Introduction: Arduino Automated Spider Prank
Just 5 days before Halloween I decided I wanted to make a prank to use at the front door for trick-or-treaters. My kids had seen one of those candy buckets at my work where a motion-activated skeleton hand falls down to grab your hand when you reach for the candy. They thought it was so cool! Of course, I thought, I can make something like that, right? Not much time though. I quickly hopped on Amazon prime and ordered a servo. With 2-day delivery I had just 3 days to create my prank. Now an ugly spider makes a creepy entrance around a door-step package for any unsuspecting Halloween visitor!
Step 1: Parts and Tools
- Fake Spider (dollar store?)
- Servo - Amazon / Aliexpress
- A Sensor (Pick 1 - I show both ways in this instructable)
- Breadboard and Jumper wires
- Popsicle sticks
- Scrap pieces of wood
- Empty shipping box
- Knife or box cutter
- Glue gun
- Wood glue (or just use the glue gun)
Step 2: Testing the Servo, Ultrasonic Sensor, and PIR Sensor
First things first. If you are like me and have never used a servo or these sensors, you may want to quickly peruse a few tutorials to figure out how they work. Below is an overview and example of each that I used to make sure my servo and sensor(s) worked and would get the job done. I've also included my simplified test code you can use to make sure each component works. Again, you can pick the type of Sensor (Ultrasonic or PIR).
- Basic servo lesson on Sunfounder
- Example code on Hobbytronics
- My simplified test code below - servo_test.ino
- How it works on RandomNerdTutorials
- Example code on same page of RandomNerdTutorials
- My simplified test code below - Ultrasonic_Distance_check.ino
Step 3: Combining the Compents
Next, depending on whether you choose the PIR or Ultrasonic route, below is combined spider code for detecting a person coming in range and then turning the servo to move the spider out and back. Wire up the sensor and servo to the Arduino using jumper wires and breadboard as indicated in the options below.
- This code checks if an object is within range of a certain distance and summons the spider.
- In the code you can change the triggerDistance variable to closer or further than 48 inches (4 ft) depending on your situation.
- Connect Servo to 5v, Gnd, and Pin 10
- Connect Ultrasonic Sensor to 5v, Gnd, A0 (Trig), and A1 (Echo)
- This code checks if an object is in the field of vision and summons the spider.
- For the PIR you can adjust the sensitivity using the sensitivity potentiometer (normally orange) and turn all the way to the right for the least sensitivity.
- Connect Servo to 5v, Gnd, and Pin 10
- Connect PIR Sensor to 5v, Gnd, and Pin 2
After wiring up one of the two options, play around with it to make sure it works, triggering the servo with the sensor.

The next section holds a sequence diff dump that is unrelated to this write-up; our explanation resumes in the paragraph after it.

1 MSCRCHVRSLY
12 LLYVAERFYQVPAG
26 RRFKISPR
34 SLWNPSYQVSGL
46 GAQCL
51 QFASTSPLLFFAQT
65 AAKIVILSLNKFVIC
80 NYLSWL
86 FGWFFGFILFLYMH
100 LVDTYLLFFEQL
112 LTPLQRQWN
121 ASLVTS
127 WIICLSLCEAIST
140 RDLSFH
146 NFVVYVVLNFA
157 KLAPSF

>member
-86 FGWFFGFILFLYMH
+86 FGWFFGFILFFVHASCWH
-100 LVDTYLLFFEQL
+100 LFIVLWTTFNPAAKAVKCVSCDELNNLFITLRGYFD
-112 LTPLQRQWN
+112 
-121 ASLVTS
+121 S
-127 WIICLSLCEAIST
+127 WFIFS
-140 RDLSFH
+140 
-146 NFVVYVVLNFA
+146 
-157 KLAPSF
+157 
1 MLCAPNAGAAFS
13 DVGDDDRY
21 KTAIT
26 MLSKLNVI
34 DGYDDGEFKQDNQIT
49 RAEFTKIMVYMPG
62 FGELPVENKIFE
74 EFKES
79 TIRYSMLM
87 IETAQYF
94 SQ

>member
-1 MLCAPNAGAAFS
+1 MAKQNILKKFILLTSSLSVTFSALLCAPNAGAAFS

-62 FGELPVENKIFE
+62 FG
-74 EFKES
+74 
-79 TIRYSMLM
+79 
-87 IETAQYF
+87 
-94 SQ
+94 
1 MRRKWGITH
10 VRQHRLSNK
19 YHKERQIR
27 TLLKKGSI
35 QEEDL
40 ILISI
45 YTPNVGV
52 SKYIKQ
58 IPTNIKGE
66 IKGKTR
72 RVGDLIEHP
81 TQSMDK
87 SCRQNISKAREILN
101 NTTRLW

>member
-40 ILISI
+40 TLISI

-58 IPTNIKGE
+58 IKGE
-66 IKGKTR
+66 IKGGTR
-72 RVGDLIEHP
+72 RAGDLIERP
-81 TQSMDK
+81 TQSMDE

Step 4: Creating a Base for the Servo
Next, you need to mount the servo so it can stay in place while swinging the spider around. For this you will want to use a saw to cut a piece of scrap plywood or wood board to about 4" x 12" or so. Then, take two smaller 1" x 2" wood blocks and cut them down to the size of the servo height. Screw from the bottom or wood glue (or glue gun) the two blocks to the plywood on one end, then screw the servo in between the blocks.
*Note: I also cut a notch out of the bottom of one block for the servo wires to pass through.
Step 5: Adding the Spider
Next step is to get an ugly spider (or some other creature - please nothing living or it probably moves on its own). Something lightweight is preferable so the servo doesn't have to do too much work. Using a glue gun, attach two Popsicle sticks to each other and then to the servo arm/horn as pictured. (You may want to color the Popsicle sticks black with a sharpie first so they are less noticeable.) Then mount the spider to another Popsicle stick using one of the small screws that came with the servo. Glue the spider on a stick to the rest of the Popsicle stick arm at about a 90 degree angle.
*Note: I just glued these fast, I didn't think about the height of the spider off the ground. You may want to try having the sticks and spider angle down closer to the ground so it looks more like the spider is right on the ground.
*Note: After gluing this all together, you can unscrew the servo arm with the spider on it to position the spider's starting position lined up with the edge of the block.
Step 6: Shipping Box and Finishing Touches
After testing out your moving spider a few times to get a feel for the arm's path, find a used shipping box that is big enough to fit the base and spider.
*Note: Do not remove the flaps from the box as you will glue the base to one of the bottom flaps.
Setting the base next to the side of the box, estimate and cut out using a box knife the length of the arm and area or the spider to come out of the box as shown. Then glue the base on the bottom flap, enclosing the box on the top and check to see if the arm/spider can freely come out of the box when summoned. Cut more of the box as needed.
At this point you need to determine where to put the sensor. Options are cutting a hole in the front of the box, or setting the sensor somewhere outside the box. Since my prank was to be used on the front doorstep, the lighting isn't the best for someone to see the sensor so I simply cut holes in the front of the box using a 5/8 drill bit and mounted with glue.
Step 7: Complete!
You're all set! Set the trap on your porch like it is a delivered package and either plug in or connect to a USB battery pack. Let the fun begin!!!
Participated in the
Halloween Contest 2018